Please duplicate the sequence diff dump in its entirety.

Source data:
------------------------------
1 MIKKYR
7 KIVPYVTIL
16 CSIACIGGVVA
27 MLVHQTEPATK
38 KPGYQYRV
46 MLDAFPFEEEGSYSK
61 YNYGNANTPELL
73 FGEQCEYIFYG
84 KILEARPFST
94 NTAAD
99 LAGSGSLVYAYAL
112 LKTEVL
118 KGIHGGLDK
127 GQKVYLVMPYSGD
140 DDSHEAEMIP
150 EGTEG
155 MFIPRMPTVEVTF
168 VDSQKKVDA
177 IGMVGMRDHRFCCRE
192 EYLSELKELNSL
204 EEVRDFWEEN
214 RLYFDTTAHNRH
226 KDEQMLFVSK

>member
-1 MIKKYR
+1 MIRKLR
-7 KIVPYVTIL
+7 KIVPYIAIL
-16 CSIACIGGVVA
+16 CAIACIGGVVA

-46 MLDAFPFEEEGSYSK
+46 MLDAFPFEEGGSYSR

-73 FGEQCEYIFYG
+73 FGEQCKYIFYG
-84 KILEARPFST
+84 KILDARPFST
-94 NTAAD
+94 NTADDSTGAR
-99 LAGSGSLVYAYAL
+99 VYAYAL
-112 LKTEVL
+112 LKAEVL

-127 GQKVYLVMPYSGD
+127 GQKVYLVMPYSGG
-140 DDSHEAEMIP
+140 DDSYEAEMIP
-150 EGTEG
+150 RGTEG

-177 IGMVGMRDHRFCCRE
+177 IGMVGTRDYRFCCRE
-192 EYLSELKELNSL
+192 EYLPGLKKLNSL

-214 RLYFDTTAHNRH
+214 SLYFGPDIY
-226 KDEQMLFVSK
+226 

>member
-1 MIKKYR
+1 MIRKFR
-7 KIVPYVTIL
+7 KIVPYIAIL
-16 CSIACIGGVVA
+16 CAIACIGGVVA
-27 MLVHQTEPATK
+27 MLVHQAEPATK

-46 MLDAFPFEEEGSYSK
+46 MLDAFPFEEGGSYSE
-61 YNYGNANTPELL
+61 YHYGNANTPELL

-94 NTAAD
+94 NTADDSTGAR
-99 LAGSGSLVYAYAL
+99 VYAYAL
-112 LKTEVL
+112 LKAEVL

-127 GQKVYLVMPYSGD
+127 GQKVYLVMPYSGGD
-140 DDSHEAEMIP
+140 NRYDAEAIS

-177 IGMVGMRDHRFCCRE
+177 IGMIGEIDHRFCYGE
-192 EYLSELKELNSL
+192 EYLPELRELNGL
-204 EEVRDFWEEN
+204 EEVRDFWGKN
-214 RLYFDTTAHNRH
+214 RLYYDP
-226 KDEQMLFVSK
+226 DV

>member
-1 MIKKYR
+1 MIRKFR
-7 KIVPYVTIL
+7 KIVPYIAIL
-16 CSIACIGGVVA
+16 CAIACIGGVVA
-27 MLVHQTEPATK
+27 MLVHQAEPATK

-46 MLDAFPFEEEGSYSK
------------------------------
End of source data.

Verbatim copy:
1 MIKKYR
7 KIVPYVTIL
16 CSIACIGGVVA
27 MLVHQTEPATK
38 KPGYQYRV
46 MLDAFPFEEEGSYSK
61 YNYGNANTPELL
73 FGEQCEYIFYG
84 KILEARPFST
94 NTAAD
99 LAGSGSLVYAYAL
112 LKTEVL
118 KGIHGGLDK
127 GQKVYLVMPYSGD
140 DDSHEAEMIP
150 EGTEG
155 MFIPRMPTVEVTF
168 VDSQKKVDA
177 IGMVGMRDHRFCCRE
192 EYLSELKELNSL
204 EEVRDFWEEN
214 RLYFDTTAHNRH
226 KDEQMLFVSK

>member
-1 MIKKYR
+1 MIRKLR
-7 KIVPYVTIL
+7 KIVPYIAIL
-16 CSIACIGGVVA
+16 CAIACIGGVVA

-46 MLDAFPFEEEGSYSK
+46 MLDAFPFEEGGSYSR

-73 FGEQCEYIFYG
+73 FGEQCKYIFYG
-84 KILEARPFST
+84 KILDARPFST
-94 NTAAD
+94 NTADDSTGAR
-99 LAGSGSLVYAYAL
+99 VYAYAL
-112 LKTEVL
+112 LKAEVL

-127 GQKVYLVMPYSGD
+127 GQKVYLVMPYSGG
-140 DDSHEAEMIP
+140 DDSYEAEMIP
-150 EGTEG
+150 RGTEG

-177 IGMVGMRDHRFCCRE
+177 IGMVGTRDYRFCCRE
-192 EYLSELKELNSL
+192 EYLPGLKKLNSL

-214 RLYFDTTAHNRH
+214 SLYFGPDIY
-226 KDEQMLFVSK
+226 

>member
-1 MIKKYR
+1 MIRKFR
-7 KIVPYVTIL
+7 KIVPYIAIL
-16 CSIACIGGVVA
+16 CAIACIGGVVA
-27 MLVHQTEPATK
+27 MLVHQAEPATK

-46 MLDAFPFEEEGSYSK
+46 MLDAFPFEEGGSYSE
-61 YNYGNANTPELL
+61 YHYGNANTPELL

-94 NTAAD
+94 NTADDSTGAR
-99 LAGSGSLVYAYAL
+99 VYAYAL
-112 LKTEVL
+112 LKAEVL

-127 GQKVYLVMPYSGD
+127 GQKVYLVMPYSGGD
-140 DDSHEAEMIP
+140 NRYDAEAIS

-177 IGMVGMRDHRFCCRE
+177 IGMIGEIDHRFCYGE
-192 EYLSELKELNSL
+192 EYLPELRELNGL
-204 EEVRDFWEEN
+204 EEVRDFWGKN
-214 RLYFDTTAHNRH
+214 RLYYDP
-226 KDEQMLFVSK
+226 DV

>member
-1 MIKKYR
+1 MIRKFR
-7 KIVPYVTIL
+7 KIVPYIAIL
-16 CSIACIGGVVA
+16 CAIACIGGVVA
-27 MLVHQTEPATK
+27 MLVHQAEPATK

-46 MLDAFPFEEEGSYSK